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Thursday, December 16, 1999 - Page updated at 12:00 AM

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Dickson Cites Family First In Move

Seattle Times Staff Reporter

From Grand Avenue to Bourbon Street.

There might not be two roads in America more diverse than Pullman's main drag and the raucous core of New Orleans' French Quarter.

But Rick Dickson has decided that as much as he has enjoyed the family-first lifestyle symbolized by Grand during his six years as Washington State's athletic director, he could not resist one of the items included in Tulane University's bag of financial lures to the Big Easy.

The result: About March 1, Dickson will leave WSU for what appears to be a lateral move professionally - from the struggle of competing in the Pacific-10 Conference to a struggle competing in Conference USA. From the comfort of the Palouse to the fringe of New Orleans.

Why? Surprisingly, the move is all about family, Dickson said yesterday in describing a fringe benefit offered by Tulane that no rational father of four children 40 months apart could turn down.

"The key is that by agreeing to do this I've just assured my four children's college education," Dickson said. "And that's very important to my wife, Brenda, and I."

Dickson said his children now have the opportunity to attend any one of 100 universities tuition-free because Tulane is part of a consortium of schools involved in this fringe benefit for many of their employees.

Dickson said the group of schools includes Duke, Wake Forest and Pepperdine."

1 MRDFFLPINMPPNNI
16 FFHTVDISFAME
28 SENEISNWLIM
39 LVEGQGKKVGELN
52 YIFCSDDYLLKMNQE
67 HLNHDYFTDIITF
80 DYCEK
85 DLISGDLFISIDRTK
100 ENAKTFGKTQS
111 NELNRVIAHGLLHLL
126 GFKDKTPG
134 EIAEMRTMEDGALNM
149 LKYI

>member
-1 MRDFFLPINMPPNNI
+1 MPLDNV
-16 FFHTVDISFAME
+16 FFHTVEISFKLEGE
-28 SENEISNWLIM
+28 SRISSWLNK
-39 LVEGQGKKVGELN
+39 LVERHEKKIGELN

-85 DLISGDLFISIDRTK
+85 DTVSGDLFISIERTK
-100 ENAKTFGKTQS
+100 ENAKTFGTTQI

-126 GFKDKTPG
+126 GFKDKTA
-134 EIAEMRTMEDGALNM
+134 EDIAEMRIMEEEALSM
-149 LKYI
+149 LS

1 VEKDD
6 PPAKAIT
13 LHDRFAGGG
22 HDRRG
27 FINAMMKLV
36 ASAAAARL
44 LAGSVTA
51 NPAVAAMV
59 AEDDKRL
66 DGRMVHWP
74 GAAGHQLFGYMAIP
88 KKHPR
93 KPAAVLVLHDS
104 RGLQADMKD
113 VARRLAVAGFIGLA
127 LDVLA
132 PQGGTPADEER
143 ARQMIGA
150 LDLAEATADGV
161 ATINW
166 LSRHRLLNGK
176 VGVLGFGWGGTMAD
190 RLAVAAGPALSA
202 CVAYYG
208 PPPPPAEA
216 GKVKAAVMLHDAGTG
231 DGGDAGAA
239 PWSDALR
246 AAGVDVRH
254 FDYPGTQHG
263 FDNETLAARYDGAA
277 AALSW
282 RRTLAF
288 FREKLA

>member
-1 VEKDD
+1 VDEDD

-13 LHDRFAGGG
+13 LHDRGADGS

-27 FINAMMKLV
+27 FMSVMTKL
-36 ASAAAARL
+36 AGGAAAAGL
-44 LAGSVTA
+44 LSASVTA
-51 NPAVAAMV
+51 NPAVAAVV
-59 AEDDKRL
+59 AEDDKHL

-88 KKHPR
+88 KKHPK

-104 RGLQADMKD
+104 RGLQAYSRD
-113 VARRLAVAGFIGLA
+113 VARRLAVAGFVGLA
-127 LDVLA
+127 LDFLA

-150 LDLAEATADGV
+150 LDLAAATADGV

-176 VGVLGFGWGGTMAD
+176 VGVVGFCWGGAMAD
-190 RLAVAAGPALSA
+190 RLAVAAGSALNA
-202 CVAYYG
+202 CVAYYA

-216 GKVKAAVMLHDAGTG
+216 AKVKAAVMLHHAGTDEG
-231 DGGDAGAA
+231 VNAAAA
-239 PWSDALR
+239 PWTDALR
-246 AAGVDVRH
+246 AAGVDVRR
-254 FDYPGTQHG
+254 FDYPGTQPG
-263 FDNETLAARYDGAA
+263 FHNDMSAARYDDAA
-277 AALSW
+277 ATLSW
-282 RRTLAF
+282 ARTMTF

"That was the key," Dickson said.

And with his children approaching college age - Kari is 17, the twins, Kasi and Kelli, are 15 and Doug is 13 - the key to the financial demands of college is beginning to turn.

As for the Tulane job, Dickson described a situation not unlike the one he faced when he came to WSU.

"They seem to be fairly competitive in their programs but upgrading their funding - fund raising, marketing, promotions, sponsorship, ticket sales - is a direct concern," Dickson said of the Green Wave.

Fund raising for the purpose of upgrading facilities is the legacy Dickson likely will leave behind at WSU, where a new weight room is complete, the remodeling of Bohler Gym is ongoing and funding for an indoor practice facility is in progress.

He said that because he wants to help his most recent hires - basketball coaches Paul Graham and Jenny Przekwas - get off to a good start and because donations for the indoor facility are about $5 million shy of a $15 million target, he is planning to stay on at WSU until March.

Competitively, the Cougars have struggled the past two years. Some Cougar fans have placed the blame on Dickson, for hiring a men's basketball coach he later accepted a resignation from, Kevin Eastman, and a baseball coach, Steve Farrington, who has failed to live up to his legendary predecessor, Bobo Brayton. The football team, which had a Rose Bowl season in 1997, has won one Pac-10 game the past two seasons combined.

"We achieved some things together," Dickson said. "We were able to do some things and put some things in place that will endure and last beyond a win and a loss."

It's not clear how Dickson's successor will be chosen. But a school official said the likely scenario will involve a selection committee chosen by WSU President Sam Smith, who is retiring in June. The committee will narrow a field of candidates for the benefit of Smith's successor.

Copyright (c) 1999 Seattle Times Company, All Rights Reserved.

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